Documentation - all on single page



The waiting is over - The Scheduler is finally available for JIRA Cloud!

About The Scheduler

The Scheduler allows you to define what we call "Scheduled Issues" that will automatically create standard JIRA Issues at selected time, date or in chosen intervals. Scheduled Issues are defined on the project level, which means you can create and manage them for each project independently, without the need for JIRA Administration access.

Scheduled Issue Concept

A Scheduled Issue consists of two elements: an Issue Template, and a Trigger Definition, that you define using a user-friendly wizard.

Issue Template

Issue template is basically a definition of an issue you plan to create. You can define it using a form that closely resembles JIRA's native "Create Issue" form (with few exceptions, described later on):



For issue templates we support all JIRA issue types, and most of the field types (with "Attachment" being an exception). You can get into it after accessing a particular project - see below:

Trigger Definition

Once you define a template, you can define how often The Scheduler should create the issue for you. You can either use the user-friendly trigger picker, or simply provide a Quartz cron expression to define the interval. This is set on the final stage, after clicking "Create" button, as presented above.

The below illustrates its location and outlook:

Manual Scheduled Issues

That being said, Trigger Definition is actually optional - you can simply create a "Manual" Scheduled Issue that you can then execute manually from the Scheduled Issues tab panel. This is a perfect solution if you want to simply define a number of Issue Templates that you would rather create "on demand" than to create them periodically.

Creating Scheduled Issues

There are a couple of ways to create new Scheduled Issue:

  • Using the "Create" button in Scheduled Issues tab panel

  • Using "Schedule issue" item from the Issue "More" menu

  • Using "Clone" item from the Scheduled issue action menu

 

Below images present where those elements can be found:

Scheduled Issue Wizard

No matter which option you chose, you'll end up in the "Scheduled Issue Wizard" dialog that allows you to define Scheduled Issue attributes, such as name or description, the Issue Template and define the desired trigger.

The first page of the wizard prompts you for the Scheduled Issue attributes, such as Name and Description. Name attribute is required, and it has to be unique within each project (so that each Scheduled Issue can be easily distinguished from the other). The wizard will notify you if the name you have  chosen is already taken.

The second page allows you to define the Issue Template. In the top section, you choose the issue type you want to create. Once you do that, the bottom section will display the fields that are used by the chosen issue type for you to fill up. The required fields are marked with the "*" and the wizard will not let you through if you leave them empty. Currently, we support all of the JIRA standard and custom fields (except the "Attachment" field). Please be advised that it is not possible for us to support any third-party custom field(s), defined by another add-on(s). If you need a particular third-party custom field support, please raise a ticket and we'll see if it's possible for us to handle it.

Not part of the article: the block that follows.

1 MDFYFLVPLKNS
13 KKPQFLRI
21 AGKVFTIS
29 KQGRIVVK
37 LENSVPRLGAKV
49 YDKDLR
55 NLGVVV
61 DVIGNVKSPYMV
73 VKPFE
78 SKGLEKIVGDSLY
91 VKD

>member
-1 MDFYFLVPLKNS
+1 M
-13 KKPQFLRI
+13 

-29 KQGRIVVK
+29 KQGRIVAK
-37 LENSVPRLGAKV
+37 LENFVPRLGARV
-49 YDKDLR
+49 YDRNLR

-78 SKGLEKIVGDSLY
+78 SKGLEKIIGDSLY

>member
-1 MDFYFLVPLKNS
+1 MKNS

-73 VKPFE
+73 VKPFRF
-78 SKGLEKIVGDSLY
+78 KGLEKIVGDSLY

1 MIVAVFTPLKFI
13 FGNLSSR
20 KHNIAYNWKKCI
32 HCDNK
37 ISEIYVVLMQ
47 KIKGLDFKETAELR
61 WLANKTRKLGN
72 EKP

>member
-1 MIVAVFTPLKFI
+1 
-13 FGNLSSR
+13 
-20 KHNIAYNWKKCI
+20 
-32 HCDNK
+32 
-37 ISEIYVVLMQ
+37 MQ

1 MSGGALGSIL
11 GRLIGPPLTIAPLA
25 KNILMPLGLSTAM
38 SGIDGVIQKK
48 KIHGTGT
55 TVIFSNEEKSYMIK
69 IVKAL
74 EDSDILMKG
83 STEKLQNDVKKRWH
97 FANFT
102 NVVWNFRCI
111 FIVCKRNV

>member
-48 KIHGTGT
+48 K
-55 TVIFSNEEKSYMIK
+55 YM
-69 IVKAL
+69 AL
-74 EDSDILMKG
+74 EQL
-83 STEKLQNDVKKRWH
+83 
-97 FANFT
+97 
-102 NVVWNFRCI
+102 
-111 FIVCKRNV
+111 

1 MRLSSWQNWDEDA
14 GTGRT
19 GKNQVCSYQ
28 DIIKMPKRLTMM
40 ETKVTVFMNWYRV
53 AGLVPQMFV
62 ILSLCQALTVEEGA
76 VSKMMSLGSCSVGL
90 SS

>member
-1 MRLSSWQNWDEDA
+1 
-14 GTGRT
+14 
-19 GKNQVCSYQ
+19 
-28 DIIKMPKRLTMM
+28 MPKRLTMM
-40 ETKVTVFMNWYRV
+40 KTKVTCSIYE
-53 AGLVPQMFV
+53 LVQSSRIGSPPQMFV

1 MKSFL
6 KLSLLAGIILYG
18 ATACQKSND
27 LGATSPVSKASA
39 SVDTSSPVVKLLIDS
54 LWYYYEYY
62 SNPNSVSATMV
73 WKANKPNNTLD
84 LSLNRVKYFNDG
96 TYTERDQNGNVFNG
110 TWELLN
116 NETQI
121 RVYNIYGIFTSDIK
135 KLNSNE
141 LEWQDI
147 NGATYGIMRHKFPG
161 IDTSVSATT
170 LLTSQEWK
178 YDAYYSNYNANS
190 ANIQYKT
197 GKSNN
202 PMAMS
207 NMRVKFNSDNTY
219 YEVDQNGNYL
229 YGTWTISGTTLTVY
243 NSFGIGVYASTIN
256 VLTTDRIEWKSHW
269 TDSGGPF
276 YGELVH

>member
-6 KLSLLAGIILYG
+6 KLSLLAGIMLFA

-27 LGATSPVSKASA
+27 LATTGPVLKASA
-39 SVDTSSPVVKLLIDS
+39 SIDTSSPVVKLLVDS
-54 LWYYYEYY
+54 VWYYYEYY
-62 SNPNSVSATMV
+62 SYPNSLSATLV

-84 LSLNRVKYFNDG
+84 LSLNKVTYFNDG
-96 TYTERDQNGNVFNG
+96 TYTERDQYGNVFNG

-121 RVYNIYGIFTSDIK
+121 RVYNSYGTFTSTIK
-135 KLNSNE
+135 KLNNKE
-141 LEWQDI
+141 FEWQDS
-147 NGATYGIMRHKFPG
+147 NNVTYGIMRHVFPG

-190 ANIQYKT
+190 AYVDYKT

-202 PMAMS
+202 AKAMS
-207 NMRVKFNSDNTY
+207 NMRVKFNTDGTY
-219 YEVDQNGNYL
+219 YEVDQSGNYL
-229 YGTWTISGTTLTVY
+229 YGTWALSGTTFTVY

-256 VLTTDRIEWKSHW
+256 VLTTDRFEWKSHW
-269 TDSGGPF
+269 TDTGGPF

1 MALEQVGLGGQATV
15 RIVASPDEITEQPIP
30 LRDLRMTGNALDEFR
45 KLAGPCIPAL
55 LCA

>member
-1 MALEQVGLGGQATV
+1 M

The third page is the Trigger details section, where you can define how often your Scheduled Issue should be created. There are three trigger types to choose from: Cron, Interval and Manual.

Choosing Manual trigger type will let you create a Scheduled Issue without a Trigger. As described in "Manual Scheduled Issues" section, The Scheduler will not attempt to create this issue periodically, but instead, such a Scheduled Issue can be manually executed with "Execute" action.

Cron and Interval trigger types are actually quite similar, in a way that both of them allow you to define a trigger.

Simple trigger type lets you define a trigger with a user-friendly period picker, whereas "Advanced" allows you to provide your own Quartz cron expression. The "Simple" picker contains a number of options that should be sufficient for most of the use cases. However, should you need a truly custom trigger, the "Advanced" type is here to help.

Besides the actual period, you can also specify the start and end dates for the Trigger to be in effect. By default, the trigger is always started (Start Date is set to "Now"), and it never expires (End Date set to "Never"). You can modify these dates to fit your particular use case (i.e. - see above).



Adding Scheduled Issue to Active Sprint

Starting from version 2.2.0 you can set Scheduled Issue to be created in Active Sprint - if there is no active sprint , the creation of SI will fail.

 

Managing Scheduled Issues

Scheduled Issues can be managed by using "Scheduled Issues" tab panel on each project view, with version 2.2.0 Scheduler have its own icon for even quicker access

Scheduled Issue Action Menu

Action menu can be accessed from the "Actions" column in the Scheduled Issues table. It provides a number of scheduled-issue-oriented actions, such as:

  • Execute - manually executes a Scheduled Issue (state of such must be active → the quickest way to turn it on at this stage is to click "Activate" in the presented above drop-down menu),

  • Issue Preview - displays an issue details for the Scheduled Issue,

  • Execution History - displays an execution history for a particular Scheduled Issue, along with the information about the Jira issue creation date,

  • Activate / Deactivate - allows to quickly change Scheduled Issue status,

  • Clone - creates a full copy of this Scheduled Issue,

  • Edit triggers - allows you to quick edit triggers on Scheduled Issue, without going throught whole wizard window,

  • Edit - allows you to edit a Scheduled Issue,

  • Remove - permanently removes a Scheduled Issue.

Expired Scheduled Issues

Scheduled Issue can expire only if you've defined a custom Trigger end date (the default setting is to never expire). The "Expired" state indicates that according to the Trigger definition, this Scheduled Issue will never be executed again. That being said, you can still execute this Scheduled Issue manually, or edit it to modify the Trigger so that the Scheduled Issue can be executed again.

Failed Scheduled Issues